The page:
• Maple Leafs surrender five goals in first period
• Stars ride contributions from Ontario-born players
• Leafs fans get taste of Matthews-Marner combo
How do you outshoot your opponent 29-8 over the final 40 minutes of a game, outscore them 2-1 during that stretch and still lose a contest that could possibly be deemed a blowout?
By allowing nearly 50 per cent of the 12 shots directed at your own net to become goals in the opening 20 minutes.
The Toronto Maple Leafs were all over the Dallas Stars in a 6-3 loss on Tuesday night, but only after the Stars had already dictated the outcome of the affair by charging out to a 5-1 first-period lead. The last time the Leafs flopped so hard in the opening frame was April 3, 2009 against the Philadelphia Flyers, when Martin Gerber started a game Curtis Joseph eventually had to take over.
Suffice it to say, the Buds’ collective all-star break lasted just a bit too long.
We’re not sure if it says more about the Leafs’ offensive potential or Dallas’s overall defensive woes, but a game that featured an early four-goal spread still never really felt over until well into the third.
Now that it is officially complete, here are some takeaways from the night.
Less than Jake
With top D-man Morgan Rielly on the shelf, the Leafs needed some blue-liners to step up. Instead, Jake Gardiner looked like he’d stepped back in time, playing the hockey that used to make Toronto supporters so nervous.
Gardiner—in a full-on wind burn situation—got danced around on Dallas’s first goal by Devin Shore, made an ill-advised pass at the Stars blue line that led to a breakaway in the dying seconds of the middle period and, in general, did nothing to make anybody forget about Rielly (who, incidentally, could be back for the Leafs’ next game in St. Louis on Thursday).
“No question he’s been good all season…but it’s been a disaster for him,” said Sportsnet’s Nick Kypreos, assessing Gardiner’s performance during the second intermission.
M&M, at last!
With his team down four goals to start the second, Toronto coach Mike Babcock put his lines in a blender. The tastiest combo that emerged was Auston Matthews with Zach Hyman and—wait for it—Mitch Marner.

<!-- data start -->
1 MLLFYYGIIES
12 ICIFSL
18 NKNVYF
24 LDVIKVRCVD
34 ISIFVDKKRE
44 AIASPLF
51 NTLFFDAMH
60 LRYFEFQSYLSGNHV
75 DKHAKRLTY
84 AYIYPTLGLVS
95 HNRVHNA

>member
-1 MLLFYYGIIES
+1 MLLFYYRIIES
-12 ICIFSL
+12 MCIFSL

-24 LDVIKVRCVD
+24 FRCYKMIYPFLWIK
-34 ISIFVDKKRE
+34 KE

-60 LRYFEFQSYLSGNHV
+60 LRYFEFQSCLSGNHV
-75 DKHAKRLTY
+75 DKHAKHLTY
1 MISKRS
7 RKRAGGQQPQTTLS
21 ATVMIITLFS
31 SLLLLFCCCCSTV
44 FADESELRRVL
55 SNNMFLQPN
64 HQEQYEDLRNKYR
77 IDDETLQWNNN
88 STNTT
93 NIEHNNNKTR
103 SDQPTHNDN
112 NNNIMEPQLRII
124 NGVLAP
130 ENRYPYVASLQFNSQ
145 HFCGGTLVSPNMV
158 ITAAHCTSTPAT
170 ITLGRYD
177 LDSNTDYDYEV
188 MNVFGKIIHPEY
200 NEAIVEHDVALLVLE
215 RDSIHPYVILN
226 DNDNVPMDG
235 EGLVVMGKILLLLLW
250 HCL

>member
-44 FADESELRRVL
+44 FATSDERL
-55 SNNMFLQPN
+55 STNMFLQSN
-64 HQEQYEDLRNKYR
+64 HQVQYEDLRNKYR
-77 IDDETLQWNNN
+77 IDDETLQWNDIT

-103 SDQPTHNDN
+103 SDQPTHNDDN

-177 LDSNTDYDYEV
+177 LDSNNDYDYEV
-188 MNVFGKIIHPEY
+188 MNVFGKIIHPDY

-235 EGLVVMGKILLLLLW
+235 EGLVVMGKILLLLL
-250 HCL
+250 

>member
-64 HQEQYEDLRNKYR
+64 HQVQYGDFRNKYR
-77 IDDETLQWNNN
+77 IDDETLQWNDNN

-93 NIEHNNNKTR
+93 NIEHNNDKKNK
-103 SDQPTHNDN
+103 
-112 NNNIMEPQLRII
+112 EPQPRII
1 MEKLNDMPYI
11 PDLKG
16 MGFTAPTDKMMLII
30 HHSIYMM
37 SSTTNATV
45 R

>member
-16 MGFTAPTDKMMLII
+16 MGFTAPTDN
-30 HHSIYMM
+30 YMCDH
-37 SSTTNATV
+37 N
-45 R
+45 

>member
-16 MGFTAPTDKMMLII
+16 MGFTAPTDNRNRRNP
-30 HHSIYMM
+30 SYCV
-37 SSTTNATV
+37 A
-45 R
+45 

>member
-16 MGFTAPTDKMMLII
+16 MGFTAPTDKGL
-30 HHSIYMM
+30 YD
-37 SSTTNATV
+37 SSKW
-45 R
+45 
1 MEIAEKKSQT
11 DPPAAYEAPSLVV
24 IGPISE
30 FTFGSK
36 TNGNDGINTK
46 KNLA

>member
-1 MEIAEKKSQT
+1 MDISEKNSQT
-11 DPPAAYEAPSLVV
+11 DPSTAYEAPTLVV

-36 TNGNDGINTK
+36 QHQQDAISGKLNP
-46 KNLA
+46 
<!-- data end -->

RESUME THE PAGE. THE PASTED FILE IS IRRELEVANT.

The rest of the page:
The top two reasons for excitement in Toronto this year looked dangerous, generating early chances together. Marner’s goal, mind you, was all about his exquisite individual skill, as he deceived Stars stopper Kari Lehtonen with a little hesitation before firing the puck just inside the far post.
The goal was Marner’s 12th of the campaign and his two-point night gave him a team-leading 41 through 48 outings this year.
Power play still rockin’
While they only enjoyed a man advantage on two occasions, the Leafs’ power play continued to shine. The team’s most recent PPG came when Tyler Bozak tipped home a nice slap pass from James van Riemsdyk in the first period. That tally gave Toronto 18 man-advantage markers in its past 17 games.
While the happy power-play trend continued, the Leafs were able to reverse another pattern, winning 62 per cent of their faceoffs after entering the night with a team mark of 48.9 per cent on the season.
Toronto-area boys like playing the Leafs
The frantic pace of this game was set 2:53 into the first when Ajax’s Devin Shore shot down the wing, cut across the crease and stuffed one past Frederik Andersen. Orangeville’s Brett Ritchie buried the goal that put Dallas up 4-1. Both Ontario boys wound up with one-and-one nights.
Speaking to Christine Simpson after the first stanza, Shore acknowledged it was pretty cool notching a goal against the squad he once cheered for. He also mentioned his favourite Bud back in the day was Mats Sundin, but made sure to toss in the name Gary Roberts, too. That was probably a good idea since, as Shore explained, Roberts trains him in the off-season and failing to mention him as an idol would no doubt have resulted in punishment push-ups.
Some more familiar names were also doing damage against the team they grew up around. Mississauga’s Jason Spezza scored to give himself 58 points in 61 career contests versus the Leafs, while Brampton’s Tyler Seguin also registered a pair of helpers.
Soshnikov shows well
The last moment it seemed remotely possible Toronto could get a positive result against Dallas occurred when Nikita Soshnikov was involved in a goalmouth scramble that led to the puck entering the Stars net. Replay determined Soshnikov’s skate impeded Lehtonen’s ability to make the save and the goal was disallowed.
Still, the Leafs’ fourth-liner had a nice night, burying on a great shot from in close early in the second period. Soshnikov’s stock will rise if he turns in more games like this.